Senior advocate Kapil Sibal, appearing for the petitioners, opposed the Centre’s submission and said “this is wholly unacceptable to us for several reasons.”


“When 66A (of The Information Technology Act) was struck down, this is the exact thing that happened. Because, the power is with the Superintendent of Police and this court struck it down… If the section itself is unconstitutional, it is unconstitutional. Where is the question of giving that part to the Superintendent of Police? What difference is it going to make? He will pass an order, the court will uphold it and he will say that Section 124A is in the statute book, we can do nothing about it. So that’s hardly an answer,” he said.

“At the moment, they are considering what? Not that Kedar Nath Singh (ruling) is good law or bad law, but that because of the sea change in the law, now prima facie Section 124A is unconstitutional. And if this court comes to the conclusion that prima facie it is unconstitutional, an order can be passed staying it.” Sibal recalled that in the case of Section 498A (husband or relative of husband of a woman subjecting her to cruelty), “this court passed a blanket order, (saying) no more arrests because the section was being misused”.


Sibal said when Kedar Nath Singh was being decided, it was a non-cognisable offence and became cognisable offence only in 1973. “And now we are not going to judge 124A in the context of 19 (1) (a). We are judging 19 (4) (a) in the context of 14, 21 and that the interpretation of 14 and 21 will colour the interpretation of 19 (1) (a) as well. That’s what the law is today. We are not going to judge Kedar Nath on the basis of what the law was. Supposing there is a statutory change, what happens? What do your lordships do? The old statute is no longer there, we judge the constitutionality on the basis of the new statute. The interpretation of the court now is that every section will have to be judged not on the basis of one fundamental right, but on the basis of three fundamental rights,” he said.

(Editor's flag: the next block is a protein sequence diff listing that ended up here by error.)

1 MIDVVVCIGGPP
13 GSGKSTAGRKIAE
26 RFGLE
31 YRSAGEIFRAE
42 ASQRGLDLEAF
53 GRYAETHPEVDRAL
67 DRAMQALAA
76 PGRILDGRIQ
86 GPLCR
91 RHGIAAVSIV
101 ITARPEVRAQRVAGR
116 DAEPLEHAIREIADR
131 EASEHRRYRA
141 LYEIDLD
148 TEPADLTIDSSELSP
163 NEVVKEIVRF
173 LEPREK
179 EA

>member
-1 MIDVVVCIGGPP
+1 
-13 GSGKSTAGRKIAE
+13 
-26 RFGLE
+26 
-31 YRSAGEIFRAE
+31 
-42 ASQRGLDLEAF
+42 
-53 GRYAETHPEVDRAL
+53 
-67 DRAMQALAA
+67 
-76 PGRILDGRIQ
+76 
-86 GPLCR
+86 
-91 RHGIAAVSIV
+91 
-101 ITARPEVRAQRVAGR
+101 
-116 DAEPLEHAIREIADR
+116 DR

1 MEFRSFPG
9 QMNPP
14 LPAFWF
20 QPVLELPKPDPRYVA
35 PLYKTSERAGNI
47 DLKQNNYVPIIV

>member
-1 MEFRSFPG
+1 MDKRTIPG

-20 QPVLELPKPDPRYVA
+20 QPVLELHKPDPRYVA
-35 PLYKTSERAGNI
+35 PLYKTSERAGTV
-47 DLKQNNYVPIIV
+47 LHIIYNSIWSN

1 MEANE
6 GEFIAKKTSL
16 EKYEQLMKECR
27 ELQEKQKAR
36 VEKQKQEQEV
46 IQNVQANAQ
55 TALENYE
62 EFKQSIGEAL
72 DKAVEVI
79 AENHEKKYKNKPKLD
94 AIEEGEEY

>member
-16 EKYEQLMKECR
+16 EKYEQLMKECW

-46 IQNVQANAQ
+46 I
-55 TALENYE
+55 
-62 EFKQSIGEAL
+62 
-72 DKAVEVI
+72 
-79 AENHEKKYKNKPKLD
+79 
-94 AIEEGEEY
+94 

Pointing out that the government had said pre-registration supervision must go to the SP, Justice Surya Kant asked Sibal, “According to you, this supervision should go to whom?”

He replied, “Nobody, it should be struck down. It should be stayed.” This did not go down well with the bench. “Please don’t argue in the air. What is this argument that it should be struck down?

Are we hearing today on merit?… Please answer the question. Can we strike it down today?… If the pre-registration is to be supervised by an authority, according to you, who can be that fair, just and independent, impartial authority?” asked Justice Surya Kant.

Sibal said: “I will not be able to answer it for the reason our submission is that this law now has to be looked at afresh in the context of what your lordships have laid down, what is the law today. I am not saying whether it’s constitutional or unconstitutional. Your lordships asked me what we should do. If your lordships are going to hear it, we want the hearing to go on.”
Justice Surya Kant said “we are only exploring a viable solution for the interregnum. That’s all.” Sibal said that for the “interregnum period”, there should be “prima facie stay” of the provision. The judges then took some time to discuss among themselves before pronouncing the order.

First published on: 11-05-2022 at 11:00:15 am